Feeds

Freed Peter Moore will be 'paid in full' for time as Iraq hostage

US to cough up 31 months of danger pay

Combat fraud and increase customer satisfaction

Exclusive IT consultant Peter Moore - now back in Britain after being held hostage by kidnappers in Iraq for two and a half years - will be paid in full for the time he spent in captivity, The Register has learned.

Moore was seized along with four British security operatives at the Iraqi finance ministry in 2007, by a large party of Shi'ite gunmen masquerading as police. Moore is thought to be the only survivor of the group, with the bodies of three of the security men having been returned to the British government and the fourth, Alan McMenemy, also believed dead.

Moore was working on IT systems for the Iraqi government when he was kidnapped, but the work was being paid for by the United States Agency for International Development, USAID.

USAID policy is that any personnel kidnapped while on the job are paid in full for time spent incarcerated, and a spokesman for Moore confirmed to the Reg today that this will apply in his case.

The British government has stated that "no substantive concessions" were made to secure Moore's release, though it has been widely reported that his captors waited until a Shi'ite cleric named Qais al-Ghazali - seized by the SAS in 2007 and then passed to US military custody - was freed before releasing Moore.

However the Iraqi government and the US have stated that al-Ghazali would have been set free anyway as a result of phased releases of US military prisoners taking place this year. Members of al-Ghazali's group, the "Righteous League", have been released along with others linked to the well-known Shi'ite firebrand Moqtada al-Sadr.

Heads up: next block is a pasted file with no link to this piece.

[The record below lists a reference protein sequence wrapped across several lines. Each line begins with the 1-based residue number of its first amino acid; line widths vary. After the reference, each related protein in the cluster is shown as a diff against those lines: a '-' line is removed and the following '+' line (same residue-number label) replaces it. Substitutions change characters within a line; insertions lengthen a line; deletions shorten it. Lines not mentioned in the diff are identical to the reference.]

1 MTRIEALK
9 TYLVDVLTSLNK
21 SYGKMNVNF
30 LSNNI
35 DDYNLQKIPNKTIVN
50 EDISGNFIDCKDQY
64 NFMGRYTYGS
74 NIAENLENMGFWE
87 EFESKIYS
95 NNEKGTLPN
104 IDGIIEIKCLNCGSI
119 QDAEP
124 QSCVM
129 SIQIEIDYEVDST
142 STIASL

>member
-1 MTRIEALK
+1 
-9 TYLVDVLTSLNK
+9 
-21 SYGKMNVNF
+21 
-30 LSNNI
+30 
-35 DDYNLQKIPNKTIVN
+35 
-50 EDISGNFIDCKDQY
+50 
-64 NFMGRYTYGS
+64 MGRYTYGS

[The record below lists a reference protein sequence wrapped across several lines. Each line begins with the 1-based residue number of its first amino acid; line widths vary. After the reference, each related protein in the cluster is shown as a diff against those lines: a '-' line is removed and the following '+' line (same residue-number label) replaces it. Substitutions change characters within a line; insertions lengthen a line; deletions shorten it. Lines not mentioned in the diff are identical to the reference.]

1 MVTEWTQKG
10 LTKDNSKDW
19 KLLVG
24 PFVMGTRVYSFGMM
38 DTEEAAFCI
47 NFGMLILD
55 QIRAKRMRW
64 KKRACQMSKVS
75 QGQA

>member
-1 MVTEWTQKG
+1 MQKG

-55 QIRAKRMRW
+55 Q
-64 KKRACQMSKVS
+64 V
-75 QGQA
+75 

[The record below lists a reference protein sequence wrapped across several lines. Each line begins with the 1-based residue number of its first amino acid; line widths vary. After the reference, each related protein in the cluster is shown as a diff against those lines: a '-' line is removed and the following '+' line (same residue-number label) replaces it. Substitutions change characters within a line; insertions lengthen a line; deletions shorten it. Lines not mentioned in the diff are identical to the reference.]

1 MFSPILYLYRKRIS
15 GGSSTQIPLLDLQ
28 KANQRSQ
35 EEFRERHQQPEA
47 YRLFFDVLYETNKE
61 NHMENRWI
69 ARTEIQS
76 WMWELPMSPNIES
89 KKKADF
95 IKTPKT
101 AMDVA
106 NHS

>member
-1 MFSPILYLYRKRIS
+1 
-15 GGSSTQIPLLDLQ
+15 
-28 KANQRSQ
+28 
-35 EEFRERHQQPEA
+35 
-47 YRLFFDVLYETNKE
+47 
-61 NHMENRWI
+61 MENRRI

The exact rates to be paid to Moore for his 31 months in captivity have not been disclosed, but the level of danger to foreigners in Iraq was very high in the years 2006-07, and pay rates for such workers generally reflected this. ®

SANS - Survey on application security programs

More from The Register

next story
MtGox chief Karpelès refuses to come to US for g-men's grilling
Bitcoin baron says he needs another lawyer for FinCEN chat
Did a date calculation bug just cost hard-up Co-op Bank £110m?
And just when Brit banking org needs £400m to stay afloat
One year on: diplomatic fail as Chinese APT gangs get back to work
Mandiant says past 12 months shows Beijing won't call off its hackers
Don't let no-hire pact suit witnesses call Steve Jobs a bullyboy, plead Apple and Google
'Irrelevant' character evidence should be excluded – lawyers
EFF: Feds plan to put 52 MILLION FACES into recognition database
System would identify faces as part of biometrics collection
Ex-Tony Blair adviser is new top boss at UK spy-hive GCHQ
Robert Hannigan to replace Sir Iain Lobban in the autumn
Alphadex fires back at British Gas with overcharging allegation
Brit colo outfit says it paid for 347KVA, has been charged for 1940KVA
Jack the RIPA: Blighty cops ignore law, retain innocents' comms data
Prime minister: Nothing to see here, go about your business
Banks slap Olympus with £160 MEEELLION lawsuit
Scandal hit camera maker just can't shake off its past
France bans managers from contacting workers outside business hours
«Email? Mais non ... il est plus tard que six heures du soir!»
prev story

Whitepapers

Designing a defence for mobile apps
In this whitepaper learn the various considerations for defending mobile applications; from the mobile application architecture itself to the myriad testing technologies needed to properly assess mobile applications risk.
3 Big data security analytics techniques
Applying these Big Data security analytics techniques can help you make your business safer by detecting attacks early, before significant damage is done.
Five 3D headsets to be won!
We were so impressed by the Durovis Dive headset we’ve asked the company to give some away to Reg readers.
The benefits of software based PBX
Why you should break free from your proprietary PBX and how to leverage your existing server hardware.
Securing web applications made simple and scalable
In this whitepaper learn how automated security testing can provide a simple and scalable way to protect your web applications.